What causes the scaring in endometriosis?
Here’s the deal with endo: you have these little cells in your body called endometrial cells. they’re supposed to live in the wall of your uterus. Hormones in your body send signals to these little cells to fill up with blood. If you don’t get pregnant that month, hormones send signals to those cells to detach from the wall and start to move downward. Then they release that blood and your period starts. After your period is over, more hormones tell those little cells it’s time to go home. Sometimes those cells don’t listen and wind up attaching themselves to places they shouldn’t be. Lots of people get them on their ovaries, their bowel, etc. There are even documented cases of these little cells in the throat area. Talk about getting lost!
Well, those little cells, although they’re not where they’re supposed to be, still receive those signals from the hormones telling them to fill up with blood. Since they’re not where they belong, lots of times that means they’re pressing up against an organ as they fill with blood – and that hurts like crazy. Then again when they get the signal to release the blood, they do it, and THAT hurts even more. It’s sort of like you’re bleeding internally. Somehow instead of getting the signal to move around like the other cells do, they stick themselves to their new home. Idk how or why, it just happens.
The only way to get rid of it is through surgery. Most doctors remove it by burning the cells off, just because they’re in a delicate region of your body. However, this menthod isn’t quite effective because the burning doesn’t always get the entire cell. Little microscopic pieces can be left behind, and they grow back – sometimes in the very next month. If your doctor CUTS out the cells, studies have shown the cells don’t come back. However, sometimes it’s not possible to cut out all of the cells depending on where they are. It’s also not possible to see all of the endometriosis in your body – much of it is microscopic, but that doesn’t mean it isn’t there & it also doesn’t mean it isn’t painful.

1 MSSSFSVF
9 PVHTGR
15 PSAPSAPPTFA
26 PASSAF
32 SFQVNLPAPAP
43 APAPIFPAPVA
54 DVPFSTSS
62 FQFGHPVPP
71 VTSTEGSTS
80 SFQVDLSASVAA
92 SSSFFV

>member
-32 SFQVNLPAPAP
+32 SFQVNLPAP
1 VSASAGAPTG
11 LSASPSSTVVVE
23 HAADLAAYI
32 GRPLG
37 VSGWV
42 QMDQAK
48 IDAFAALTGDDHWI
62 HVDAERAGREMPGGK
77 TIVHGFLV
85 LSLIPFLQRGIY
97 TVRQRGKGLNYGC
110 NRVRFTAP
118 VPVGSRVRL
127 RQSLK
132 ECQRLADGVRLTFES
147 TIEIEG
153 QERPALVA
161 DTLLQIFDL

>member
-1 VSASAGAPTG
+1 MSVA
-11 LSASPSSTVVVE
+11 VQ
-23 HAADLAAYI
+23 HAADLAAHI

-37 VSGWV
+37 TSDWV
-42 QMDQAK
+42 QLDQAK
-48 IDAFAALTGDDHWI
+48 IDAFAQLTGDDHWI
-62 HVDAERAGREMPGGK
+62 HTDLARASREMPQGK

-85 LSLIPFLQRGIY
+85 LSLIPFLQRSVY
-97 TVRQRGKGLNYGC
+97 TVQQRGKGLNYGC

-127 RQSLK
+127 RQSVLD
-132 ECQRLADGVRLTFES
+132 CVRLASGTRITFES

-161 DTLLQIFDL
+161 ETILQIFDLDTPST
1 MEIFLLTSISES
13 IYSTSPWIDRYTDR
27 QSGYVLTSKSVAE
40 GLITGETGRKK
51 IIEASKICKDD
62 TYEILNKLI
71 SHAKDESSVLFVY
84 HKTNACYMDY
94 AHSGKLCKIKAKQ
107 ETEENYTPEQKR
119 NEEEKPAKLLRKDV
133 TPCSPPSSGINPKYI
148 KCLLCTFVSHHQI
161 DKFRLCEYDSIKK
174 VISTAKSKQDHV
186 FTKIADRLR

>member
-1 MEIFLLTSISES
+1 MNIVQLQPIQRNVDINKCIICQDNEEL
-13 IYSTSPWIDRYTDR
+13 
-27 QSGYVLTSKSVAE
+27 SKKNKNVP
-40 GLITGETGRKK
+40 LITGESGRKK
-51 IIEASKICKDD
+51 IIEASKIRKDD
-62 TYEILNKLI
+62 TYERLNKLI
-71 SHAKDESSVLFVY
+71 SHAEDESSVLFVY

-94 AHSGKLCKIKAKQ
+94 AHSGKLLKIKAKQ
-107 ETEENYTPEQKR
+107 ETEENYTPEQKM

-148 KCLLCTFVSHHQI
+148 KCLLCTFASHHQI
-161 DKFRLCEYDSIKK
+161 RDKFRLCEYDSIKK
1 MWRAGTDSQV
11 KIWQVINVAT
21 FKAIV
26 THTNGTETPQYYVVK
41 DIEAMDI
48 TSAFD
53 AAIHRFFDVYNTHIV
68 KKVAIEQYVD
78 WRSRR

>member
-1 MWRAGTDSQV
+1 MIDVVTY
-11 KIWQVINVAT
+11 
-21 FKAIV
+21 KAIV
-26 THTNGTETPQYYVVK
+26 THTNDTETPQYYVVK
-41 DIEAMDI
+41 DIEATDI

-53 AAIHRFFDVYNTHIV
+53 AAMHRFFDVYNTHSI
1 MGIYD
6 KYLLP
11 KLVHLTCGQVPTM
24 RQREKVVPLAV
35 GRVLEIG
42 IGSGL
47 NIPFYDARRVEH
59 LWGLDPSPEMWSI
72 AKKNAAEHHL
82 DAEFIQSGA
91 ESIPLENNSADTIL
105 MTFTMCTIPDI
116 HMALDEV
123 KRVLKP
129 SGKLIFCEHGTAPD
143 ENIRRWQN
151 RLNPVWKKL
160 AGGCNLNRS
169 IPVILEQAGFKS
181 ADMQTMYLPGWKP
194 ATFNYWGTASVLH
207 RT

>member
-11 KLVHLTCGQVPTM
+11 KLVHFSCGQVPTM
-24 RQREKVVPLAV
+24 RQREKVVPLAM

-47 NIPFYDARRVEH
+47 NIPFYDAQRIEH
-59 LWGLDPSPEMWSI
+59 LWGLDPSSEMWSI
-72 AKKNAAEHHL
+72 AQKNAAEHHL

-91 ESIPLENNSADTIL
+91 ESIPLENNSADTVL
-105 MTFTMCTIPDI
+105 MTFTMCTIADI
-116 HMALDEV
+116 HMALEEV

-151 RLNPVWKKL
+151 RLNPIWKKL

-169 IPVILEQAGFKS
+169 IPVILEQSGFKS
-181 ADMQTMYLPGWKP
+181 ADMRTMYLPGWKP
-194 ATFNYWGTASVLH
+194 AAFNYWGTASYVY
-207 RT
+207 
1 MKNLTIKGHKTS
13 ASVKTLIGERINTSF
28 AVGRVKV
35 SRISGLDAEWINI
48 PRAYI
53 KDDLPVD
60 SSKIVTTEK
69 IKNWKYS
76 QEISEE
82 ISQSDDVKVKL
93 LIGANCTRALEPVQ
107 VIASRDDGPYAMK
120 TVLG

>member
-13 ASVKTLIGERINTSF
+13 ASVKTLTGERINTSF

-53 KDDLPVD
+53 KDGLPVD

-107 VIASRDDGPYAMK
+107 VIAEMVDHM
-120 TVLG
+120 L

Birth control regulates your periods and many times helps with the pain. The biggest benefit is lighter periods because most people with endo tend to have heavy periods. Less flow means less pain. There is a drug called Meclomen, it’s an NSAID like Aleve or Advil but it actually helps people with endo by making your periods super light – I barely had one while taking it. You just start taking the pill at the first sign of pain and continue through your period and it does wonders. It’s also not habit forming unlike a lot of the narcotics most women with endo have to take.
I’ve had endo for probably 10 years now, but it took nearly 5 years to diagnose it because many doctors don’t really believe endometriosis really exists – don’t ask me why. Since then, I’ve had surgery twice, and will continue to need regular surgeries to deal with the pain. I keep in close contact with my doctor, letting him know everything I htink might be helpful because endo can cause problems getting pregnant and I want to avoid that as much as possible. Unfortunately, other than that, the only thing doctors can offer us is birth control. Well, they could try Lupron depot, but that basically puts you in a state of menopause for a year or two, but has been shown to cause remission of endo for as long as 5 years. I’ve opted against that route, because the shots are nearly 0 and need to be taken every 3 months, plus there are chances for unwanted side effects – and I’m not so sure I want that risk either.
This is pretty much what I know about endo, although I can’t really tell you much more about fibroids other than to say they’re not the same as endo. I hope this helps!